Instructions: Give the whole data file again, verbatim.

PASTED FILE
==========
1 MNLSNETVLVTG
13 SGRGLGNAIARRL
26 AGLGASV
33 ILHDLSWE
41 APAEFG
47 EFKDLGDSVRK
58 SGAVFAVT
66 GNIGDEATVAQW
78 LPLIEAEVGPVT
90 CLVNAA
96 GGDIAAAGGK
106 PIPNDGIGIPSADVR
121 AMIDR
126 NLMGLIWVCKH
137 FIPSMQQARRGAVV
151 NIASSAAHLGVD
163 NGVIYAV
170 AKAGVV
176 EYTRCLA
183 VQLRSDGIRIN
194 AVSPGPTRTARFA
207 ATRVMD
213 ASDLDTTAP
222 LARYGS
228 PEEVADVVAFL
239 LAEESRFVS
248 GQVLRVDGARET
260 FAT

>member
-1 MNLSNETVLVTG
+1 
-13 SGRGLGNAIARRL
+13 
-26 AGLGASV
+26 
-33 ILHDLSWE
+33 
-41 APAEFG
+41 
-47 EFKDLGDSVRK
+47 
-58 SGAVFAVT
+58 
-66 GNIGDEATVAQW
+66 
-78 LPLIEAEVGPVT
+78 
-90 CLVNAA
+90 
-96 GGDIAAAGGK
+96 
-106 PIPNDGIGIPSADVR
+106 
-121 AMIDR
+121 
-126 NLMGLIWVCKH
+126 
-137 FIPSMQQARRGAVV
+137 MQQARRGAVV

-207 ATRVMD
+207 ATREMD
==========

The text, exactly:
1 MNLSNETVLVTG
13 SGRGLGNAIARRL
26 AGLGASV
33 ILHDLSWE
41 APAEFG
47 EFKDLGDSVRK
58 SGAVFAVT
66 GNIGDEATVAQW
78 LPLIEAEVGPVT
90 CLVNAA
96 GGDIAAAGGK
106 PIPNDGIGIPSADVR
121 AMIDR
126 NLMGLIWVCKH
137 FIPSMQQARRGAVV
151 NIASSAAHLGVD
163 NGVIYAV
170 AKAGVV
176 EYTRCLA
183 VQLRSDGIRIN
194 AVSPGPTRTARFA
207 ATRVMD
213 ASDLDTTAP
222 LARYGS
228 PEEVADVVAFL
239 LAEESRFVS
248 GQVLRVDGARET
260 FAT

>member
-1 MNLSNETVLVTG
+1 
-13 SGRGLGNAIARRL
+13 
-26 AGLGASV
+26 
-33 ILHDLSWE
+33 
-41 APAEFG
+41 
-47 EFKDLGDSVRK
+47 
-58 SGAVFAVT
+58 
-66 GNIGDEATVAQW
+66 
-78 LPLIEAEVGPVT
+78 
-90 CLVNAA
+90 
-96 GGDIAAAGGK
+96 
-106 PIPNDGIGIPSADVR
+106 
-121 AMIDR
+121 
-126 NLMGLIWVCKH
+126 
-137 FIPSMQQARRGAVV
+137 MQQARRGAVV

-207 ATRVMD
+207 ATREMD